Monday, April 23, 2012

Monday Mailbag

This came up at dinner last night with my wife.... When is instant replay allowed to be used in MLB games? For what type of plays? - Trucker, San Francisco, CA 
Photo Credit:
The current replay system in Major League Baseball allows instant replay to be used to review boundary home run calls to determine:

*fair (home run) or foul
*whether the ball actually left the playing field
*whether the ball was subject to spectator interference

There was a proposal on the table this spring that would expand replay to cover all fair and foul calls as well as balls that are caught or trapped by the player catching the ball. It would also have expanded fan interference reviews beyond the home run boundary to all walls. However, a consensus was not able to be reached on how to implement some of these changes. While it's easy to turn a fair ball into a foul ball, or a hit into an out, the opposite isn't always the case, especially with runners on base. Trying to determine where the runners should end up isn't as simple as it sounds, and as a result of those types of questions, implementation was delayed until at least 2013. 

Philip Humber pitched a perfect game for the White Sox on Saturday. But what if the 3rd batter in 9th inning for the Mariners, Brendan Ryan, had realized more appropriately that the pitch strike 3 was called on was wild, and had sprinted to first, and beat the throw from the catcher? He would have been safe. A strikeout recorded for Humber…. Is it still a perfect game?  - Trucker, San Francisco, CA
Video Screenshot:

No, even though it's technically not an error, and it's by definition a strikeout, nobody can reach base in a perfect game. The pitcher has to retire all 27 hitters without any blemishes. Now as for Ryan's baserunning... it's certainly not going to make Tom Emanski's videos that brought his teams back-to-back-to-back AAU Championships. If he takes off down the line instead of arguing the call with the umpire, I don't know if he beats it, but he at least makes it close.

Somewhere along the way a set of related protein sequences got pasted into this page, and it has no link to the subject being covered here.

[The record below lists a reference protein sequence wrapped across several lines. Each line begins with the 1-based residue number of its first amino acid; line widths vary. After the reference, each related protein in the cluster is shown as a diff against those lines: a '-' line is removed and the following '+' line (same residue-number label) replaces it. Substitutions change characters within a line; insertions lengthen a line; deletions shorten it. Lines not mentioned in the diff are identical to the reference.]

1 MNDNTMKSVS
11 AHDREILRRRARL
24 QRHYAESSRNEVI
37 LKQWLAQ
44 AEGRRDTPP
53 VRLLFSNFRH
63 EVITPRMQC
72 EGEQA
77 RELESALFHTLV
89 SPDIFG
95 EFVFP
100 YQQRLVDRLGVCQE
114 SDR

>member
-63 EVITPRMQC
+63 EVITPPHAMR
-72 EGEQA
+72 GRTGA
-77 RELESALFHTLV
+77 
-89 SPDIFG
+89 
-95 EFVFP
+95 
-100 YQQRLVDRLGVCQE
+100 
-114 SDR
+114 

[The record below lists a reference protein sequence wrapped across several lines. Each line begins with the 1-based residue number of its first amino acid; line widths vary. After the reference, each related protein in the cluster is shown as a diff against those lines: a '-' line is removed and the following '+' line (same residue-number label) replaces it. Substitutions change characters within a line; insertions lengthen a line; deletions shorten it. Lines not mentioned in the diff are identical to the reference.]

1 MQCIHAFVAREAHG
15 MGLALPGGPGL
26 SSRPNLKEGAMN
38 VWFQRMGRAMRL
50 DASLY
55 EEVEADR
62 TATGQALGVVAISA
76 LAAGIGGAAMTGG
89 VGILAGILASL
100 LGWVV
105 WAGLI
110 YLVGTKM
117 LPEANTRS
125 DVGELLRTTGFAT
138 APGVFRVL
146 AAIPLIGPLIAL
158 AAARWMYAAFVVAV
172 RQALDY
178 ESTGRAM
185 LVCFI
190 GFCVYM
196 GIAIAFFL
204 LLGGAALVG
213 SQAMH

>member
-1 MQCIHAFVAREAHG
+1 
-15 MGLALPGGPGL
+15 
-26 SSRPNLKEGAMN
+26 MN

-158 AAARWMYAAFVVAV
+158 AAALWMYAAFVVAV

There are some who are saying that Brendan Ryan checked his swing on the last pitch of Humber's perfect game. I'm not sure, because they never showed the side angle. Regardless, you have to assume the ump made up his mind that anything close was strike three, right? If he had missed the call and ruined the perfect game, that's all we'd be talking about today. Or is that just the pitcher in me talking? - Mike (from Chesapeake, VA in case I make a mailbag)
Photo Credit:
Well, Mike, you made the mailbag. I'm kind of with you that the ump was going to punch out Ryan on anything close and his mind was made up before the pitch was even thrown. While that might not seem fair, that's not something that's exclusive to perfect games. When pitchers get in grooves, they tend to get a few more breaks. But this shouldn't come as a surprise to the hitters. Anyhow, the umpires are in a really tough spot in a game like this. If they make a wrong call like Jim Joyce did robbing Detroit's Armando Galarraga of a perfect game back in 2010, they get crucified. But it's not like that if they err to the other side they won't get the same criticism. If your perfect game is the result of a blown call, does that cheapen it? Some might say it does. In any case, the shot above makes it look like Ryan went and umpire Brian Runge made the right call in punching him out. Still, that's a gutsy call for a home-plate umpire to make.